A Shadow of Gulls (Ireland)

Shadow of Gullsby Patricia Finney

Apologia: First I was out the entire month of October with a cold/sinus infection, then I did my 50,000 word novel in November for Nanowrimo, and now I’m on day 4 of a brand-new job! It feels like I’ve been away from the blog forever. Sorry about that.

I guess I’ve been spoiled by modern fantasy writers like Jim Butcher, Kevin Hearne, and Kristine Kathryn Rusch, because I was expecting a lot of magic from this 1970s classic set in Ireland. I got a lot of dark history instead.

The hero of this story is called Lugh mac Romain (pronounced Luke) and he’s a harper; a man driven by the demons in his past. Not an entirely good character – but then nobody in this book is. Something I didn’t like. His aunt, Queen Mab, is a wee bit mad at him, because his Roman father used to be her lover, and deserted her because he didn’t want to be “Mrs. Mab.” (So the mean old queen wasn’t especially thrilled when he slept with her younger, priestess sister.)

When Lugh accidentally kills Mab’s current husband, the Corn King, before he can be sacrificed, he fears Mab’s curse and flees for his life. But the people he takes refuge with have their own problems and blood feuds, and he ends up on the run again.

The Fighting Irish

Dierdre

Illustration of Dierdre from Wiki. She doesn’t look half as drippy as she is in the legend.

Like the Monty Python sketch goes: I’m looking for a copy of 1,00 Ways to Start a Fight, by an Irish gentleman whose name I don’t recall…

I was intrigued by the little dark-haired people Lugh takes refuge with who seem to be indigenous – before the Irish – and wanted to know MUCH more about them. I also liked how the superstitions of the people made the night countryside come alive with fear.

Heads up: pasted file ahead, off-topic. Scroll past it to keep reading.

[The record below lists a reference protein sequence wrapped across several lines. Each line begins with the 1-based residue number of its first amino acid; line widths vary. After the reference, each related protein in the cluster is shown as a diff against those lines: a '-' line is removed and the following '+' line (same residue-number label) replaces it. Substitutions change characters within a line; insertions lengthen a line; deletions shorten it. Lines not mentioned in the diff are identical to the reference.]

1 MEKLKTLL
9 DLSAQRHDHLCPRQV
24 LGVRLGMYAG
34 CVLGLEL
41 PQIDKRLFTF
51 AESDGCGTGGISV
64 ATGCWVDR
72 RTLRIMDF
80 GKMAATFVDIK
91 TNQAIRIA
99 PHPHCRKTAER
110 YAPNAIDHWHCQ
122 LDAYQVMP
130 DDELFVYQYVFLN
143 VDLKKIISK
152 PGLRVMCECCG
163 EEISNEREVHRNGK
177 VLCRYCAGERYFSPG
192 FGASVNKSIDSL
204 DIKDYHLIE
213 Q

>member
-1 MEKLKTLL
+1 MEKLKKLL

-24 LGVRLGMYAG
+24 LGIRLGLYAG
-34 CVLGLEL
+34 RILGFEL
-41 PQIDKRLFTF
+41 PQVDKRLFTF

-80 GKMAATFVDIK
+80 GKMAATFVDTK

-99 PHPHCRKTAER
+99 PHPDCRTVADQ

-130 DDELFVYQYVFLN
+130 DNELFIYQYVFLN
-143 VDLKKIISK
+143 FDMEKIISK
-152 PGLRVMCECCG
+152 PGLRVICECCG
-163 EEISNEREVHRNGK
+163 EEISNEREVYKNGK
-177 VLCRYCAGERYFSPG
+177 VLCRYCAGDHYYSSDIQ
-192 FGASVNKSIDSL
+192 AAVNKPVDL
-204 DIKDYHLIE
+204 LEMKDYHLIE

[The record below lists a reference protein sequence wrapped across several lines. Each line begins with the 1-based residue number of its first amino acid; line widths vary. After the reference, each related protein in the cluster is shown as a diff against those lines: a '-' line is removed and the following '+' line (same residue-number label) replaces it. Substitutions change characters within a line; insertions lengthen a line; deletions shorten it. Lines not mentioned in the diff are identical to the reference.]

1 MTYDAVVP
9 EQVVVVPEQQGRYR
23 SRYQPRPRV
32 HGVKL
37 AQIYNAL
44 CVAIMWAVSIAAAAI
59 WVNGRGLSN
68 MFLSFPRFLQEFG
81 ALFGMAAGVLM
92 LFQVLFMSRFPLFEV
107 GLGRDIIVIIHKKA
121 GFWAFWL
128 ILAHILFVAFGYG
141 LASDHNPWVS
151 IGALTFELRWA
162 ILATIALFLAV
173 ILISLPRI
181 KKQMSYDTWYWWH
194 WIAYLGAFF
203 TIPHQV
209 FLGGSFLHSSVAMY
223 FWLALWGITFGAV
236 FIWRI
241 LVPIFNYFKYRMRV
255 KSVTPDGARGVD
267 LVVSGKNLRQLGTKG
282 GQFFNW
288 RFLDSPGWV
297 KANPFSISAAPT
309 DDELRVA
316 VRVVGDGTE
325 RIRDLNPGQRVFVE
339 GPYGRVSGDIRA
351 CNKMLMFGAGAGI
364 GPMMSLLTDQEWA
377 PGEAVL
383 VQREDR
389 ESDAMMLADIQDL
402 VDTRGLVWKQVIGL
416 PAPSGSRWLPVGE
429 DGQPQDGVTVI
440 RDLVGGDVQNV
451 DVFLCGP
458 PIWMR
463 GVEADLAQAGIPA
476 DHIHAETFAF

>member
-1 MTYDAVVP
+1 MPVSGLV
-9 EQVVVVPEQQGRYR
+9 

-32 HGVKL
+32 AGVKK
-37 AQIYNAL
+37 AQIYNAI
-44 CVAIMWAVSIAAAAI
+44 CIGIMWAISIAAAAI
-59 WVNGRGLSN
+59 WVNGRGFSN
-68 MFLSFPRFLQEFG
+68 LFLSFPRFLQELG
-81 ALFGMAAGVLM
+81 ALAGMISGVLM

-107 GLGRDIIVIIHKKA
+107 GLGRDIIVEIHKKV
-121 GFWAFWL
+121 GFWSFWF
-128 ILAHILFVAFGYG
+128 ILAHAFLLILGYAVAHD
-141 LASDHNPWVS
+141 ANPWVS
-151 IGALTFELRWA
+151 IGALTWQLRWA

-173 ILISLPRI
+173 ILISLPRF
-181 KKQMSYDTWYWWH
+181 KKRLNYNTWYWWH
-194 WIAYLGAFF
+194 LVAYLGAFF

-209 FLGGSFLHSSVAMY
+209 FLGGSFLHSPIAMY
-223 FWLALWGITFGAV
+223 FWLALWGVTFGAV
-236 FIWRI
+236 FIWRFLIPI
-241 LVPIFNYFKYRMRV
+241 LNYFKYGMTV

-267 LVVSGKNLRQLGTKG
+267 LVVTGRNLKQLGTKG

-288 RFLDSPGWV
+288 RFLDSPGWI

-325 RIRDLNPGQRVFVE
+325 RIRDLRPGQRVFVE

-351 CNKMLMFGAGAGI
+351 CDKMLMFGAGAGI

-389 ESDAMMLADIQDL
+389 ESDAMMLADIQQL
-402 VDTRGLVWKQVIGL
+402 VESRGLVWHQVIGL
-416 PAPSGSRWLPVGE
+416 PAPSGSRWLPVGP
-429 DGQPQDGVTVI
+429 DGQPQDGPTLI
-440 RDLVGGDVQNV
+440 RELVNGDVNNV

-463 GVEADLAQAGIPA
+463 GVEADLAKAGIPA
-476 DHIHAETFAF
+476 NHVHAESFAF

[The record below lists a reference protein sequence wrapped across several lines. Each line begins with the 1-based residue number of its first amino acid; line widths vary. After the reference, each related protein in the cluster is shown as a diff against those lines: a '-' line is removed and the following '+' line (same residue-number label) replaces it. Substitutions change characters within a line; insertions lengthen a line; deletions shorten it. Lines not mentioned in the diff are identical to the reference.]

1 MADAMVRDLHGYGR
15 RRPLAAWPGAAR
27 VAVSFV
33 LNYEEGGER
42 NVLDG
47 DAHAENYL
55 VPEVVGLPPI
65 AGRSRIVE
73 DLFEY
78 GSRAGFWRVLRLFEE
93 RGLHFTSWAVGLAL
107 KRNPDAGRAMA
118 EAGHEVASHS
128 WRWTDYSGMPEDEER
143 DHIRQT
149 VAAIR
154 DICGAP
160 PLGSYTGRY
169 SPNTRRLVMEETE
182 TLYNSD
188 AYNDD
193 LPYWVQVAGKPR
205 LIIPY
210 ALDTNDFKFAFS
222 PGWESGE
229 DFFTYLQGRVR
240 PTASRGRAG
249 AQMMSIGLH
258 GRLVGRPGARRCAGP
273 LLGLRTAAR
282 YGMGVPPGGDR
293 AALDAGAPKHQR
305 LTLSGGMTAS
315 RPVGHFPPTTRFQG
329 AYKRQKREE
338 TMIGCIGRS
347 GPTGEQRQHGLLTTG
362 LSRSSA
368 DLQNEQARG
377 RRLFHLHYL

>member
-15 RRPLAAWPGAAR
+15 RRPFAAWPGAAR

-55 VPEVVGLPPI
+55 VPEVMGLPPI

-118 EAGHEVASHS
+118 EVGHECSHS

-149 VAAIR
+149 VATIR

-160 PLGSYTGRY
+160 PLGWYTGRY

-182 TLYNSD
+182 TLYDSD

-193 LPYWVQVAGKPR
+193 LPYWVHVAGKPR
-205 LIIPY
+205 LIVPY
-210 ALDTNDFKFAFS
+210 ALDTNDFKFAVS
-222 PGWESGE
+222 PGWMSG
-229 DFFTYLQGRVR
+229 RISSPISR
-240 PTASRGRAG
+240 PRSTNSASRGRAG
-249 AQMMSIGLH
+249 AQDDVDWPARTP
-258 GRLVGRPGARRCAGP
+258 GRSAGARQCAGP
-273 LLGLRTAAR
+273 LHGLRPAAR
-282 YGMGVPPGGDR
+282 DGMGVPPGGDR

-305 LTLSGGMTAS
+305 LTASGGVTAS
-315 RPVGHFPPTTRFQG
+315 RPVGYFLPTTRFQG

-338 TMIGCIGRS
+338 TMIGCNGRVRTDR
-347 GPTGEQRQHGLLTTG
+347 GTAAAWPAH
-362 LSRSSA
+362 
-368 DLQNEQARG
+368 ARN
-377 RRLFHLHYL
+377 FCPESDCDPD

The book sticks closely to the hoary old legends of the Irish, as misogynistic and depressing as they are. But it doesn’t leap between the lines; it doesn’t go so far as to propose that magic is actually real.

That the Fey might be more than human. It doesn’t connect the lines of history in an alternative, empowering way. I know I’m a reader of my time – I know it isn’t realistic to expect books this old to deploy the lightness of heart of the Parasol Protectorate (steampunk) or gender-bending feminism of Elizabeth Peters’ mysteries. (The former is set in Victorian times; the latter around the turn of the century.)

Still, I wanted it. (Just like two winters ago when I wanted Anna Karenina to stop whining and get a spine. I kept fantasizing that she ran off to England to earn her own living as a governess. Realistic for the time period? Probably not. Great fiction for today? Absolutely.)

Female Characters

And your choices are:

  • stupid sluts (the slaves)
  • evil queens (Mab) or
  • helpless victims (Dierdre and Lugh’s mother)

Yep, I know that nothing good happens to or for the women in the original legends – part of the reason I never liked them. But this is a female author. I guess I expected better.

I was also bothered by the fact that it was never explained where the blonde slaves in the Irish households had come from – or why the main character, Lugh mac Romain, thinks they’re all dumb as bricks. Could be his personal problem, but that isn’t addressed.

To be fair, this is a good writer. I was really into the book for the first 100 pages or so. But it just got to be too much. Too much blood. Too much evil. Too much uncivilized behavior and not so much as a magic wand.

All in all, I think this is a book that you either love or you don’t. I didn’t. My apologies to all the people on Amazon and Goodreads who loved it. You’re nuts. (Just kidding.)

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